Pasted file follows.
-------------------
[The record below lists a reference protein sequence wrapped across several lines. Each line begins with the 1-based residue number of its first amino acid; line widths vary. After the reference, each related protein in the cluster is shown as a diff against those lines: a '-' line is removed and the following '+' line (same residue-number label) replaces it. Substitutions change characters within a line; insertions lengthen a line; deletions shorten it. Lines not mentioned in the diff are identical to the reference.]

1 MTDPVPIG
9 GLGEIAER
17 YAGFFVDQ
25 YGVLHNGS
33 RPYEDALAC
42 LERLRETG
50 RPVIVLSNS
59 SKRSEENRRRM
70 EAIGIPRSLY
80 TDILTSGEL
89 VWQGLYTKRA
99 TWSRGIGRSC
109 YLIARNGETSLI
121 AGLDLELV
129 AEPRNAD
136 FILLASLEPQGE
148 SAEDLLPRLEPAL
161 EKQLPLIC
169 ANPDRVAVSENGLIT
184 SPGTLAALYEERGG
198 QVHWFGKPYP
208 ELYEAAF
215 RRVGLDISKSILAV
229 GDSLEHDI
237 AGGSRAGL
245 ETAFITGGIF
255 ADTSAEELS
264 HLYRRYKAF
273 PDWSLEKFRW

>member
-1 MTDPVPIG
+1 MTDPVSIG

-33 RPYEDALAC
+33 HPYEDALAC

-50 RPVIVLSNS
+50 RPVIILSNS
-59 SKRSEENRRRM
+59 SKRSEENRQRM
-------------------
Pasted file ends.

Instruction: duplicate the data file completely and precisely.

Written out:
[The record below lists a reference protein sequence wrapped across several lines. Each line begins with the 1-based residue number of its first amino acid; line widths vary. After the reference, each related protein in the cluster is shown as a diff against those lines: a '-' line is removed and the following '+' line (same residue-number label) replaces it. Substitutions change characters within a line; insertions lengthen a line; deletions shorten it. Lines not mentioned in the diff are identical to the reference.]

1 MTDPVPIG
9 GLGEIAER
17 YAGFFVDQ
25 YGVLHNGS
33 RPYEDALAC
42 LERLRETG
50 RPVIVLSNS
59 SKRSEENRRRM
70 EAIGIPRSLY
80 TDILTSGEL
89 VWQGLYTKRA
99 TWSRGIGRSC
109 YLIARNGETSLI
121 AGLDLELV
129 AEPRNAD
136 FILLASLEPQGE
148 SAEDLLPRLEPAL
161 EKQLPLIC
169 ANPDRVAVSENGLIT
184 SPGTLAALYEERGG
198 QVHWFGKPYP
208 ELYEAAF
215 RRVGLDISKSILAV
229 GDSLEHDI
237 AGGSRAGL
245 ETAFITGGIF
255 ADTSAEELS
264 HLYRRYKAF
273 PDWSLEKFRW

>member
-1 MTDPVPIG
+1 MTDPVSIG

-33 RPYEDALAC
+33 HPYEDALAC

-50 RPVIVLSNS
+50 RPVIILSNS
-59 SKRSEENRRRM
+59 SKRSEENRQRM